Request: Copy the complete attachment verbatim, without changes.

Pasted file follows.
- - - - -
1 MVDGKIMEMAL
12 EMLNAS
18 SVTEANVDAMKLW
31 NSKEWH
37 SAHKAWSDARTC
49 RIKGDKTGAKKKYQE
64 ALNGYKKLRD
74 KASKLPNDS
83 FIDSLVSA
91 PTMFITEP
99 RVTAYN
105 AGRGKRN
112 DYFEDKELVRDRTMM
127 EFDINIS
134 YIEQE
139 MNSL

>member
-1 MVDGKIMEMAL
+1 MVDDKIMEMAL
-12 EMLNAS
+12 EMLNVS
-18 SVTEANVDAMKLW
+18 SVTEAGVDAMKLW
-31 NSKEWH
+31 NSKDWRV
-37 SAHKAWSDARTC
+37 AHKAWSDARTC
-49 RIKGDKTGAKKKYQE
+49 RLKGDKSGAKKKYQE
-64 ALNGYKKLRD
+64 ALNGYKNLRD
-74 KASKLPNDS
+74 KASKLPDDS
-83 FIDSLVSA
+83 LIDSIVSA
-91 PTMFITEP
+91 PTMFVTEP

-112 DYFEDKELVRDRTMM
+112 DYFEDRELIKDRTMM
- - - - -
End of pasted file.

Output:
1 MVDGKIMEMAL
12 EMLNAS
18 SVTEANVDAMKLW
31 NSKEWH
37 SAHKAWSDARTC
49 RIKGDKTGAKKKYQE
64 ALNGYKKLRD
74 KASKLPNDS
83 FIDSLVSA
91 PTMFITEP
99 RVTAYN
105 AGRGKRN
112 DYFEDKELVRDRTMM
127 EFDINIS
134 YIEQE
139 MNSL

>member
-1 MVDGKIMEMAL
+1 MVDDKIMEMAL
-12 EMLNAS
+12 EMLNVS
-18 SVTEANVDAMKLW
+18 SVTEAGVDAMKLW
-31 NSKEWH
+31 NSKDWRV
-37 SAHKAWSDARTC
+37 AHKAWSDARTC
-49 RIKGDKTGAKKKYQE
+49 RLKGDKSGAKKKYQE
-64 ALNGYKKLRD
+64 ALNGYKNLRD
-74 KASKLPNDS
+74 KASKLPDDS
-83 FIDSLVSA
+83 LIDSIVSA
-91 PTMFITEP
+91 PTMFVTEP

-112 DYFEDKELVRDRTMM
+112 DYFEDRELIKDRTMM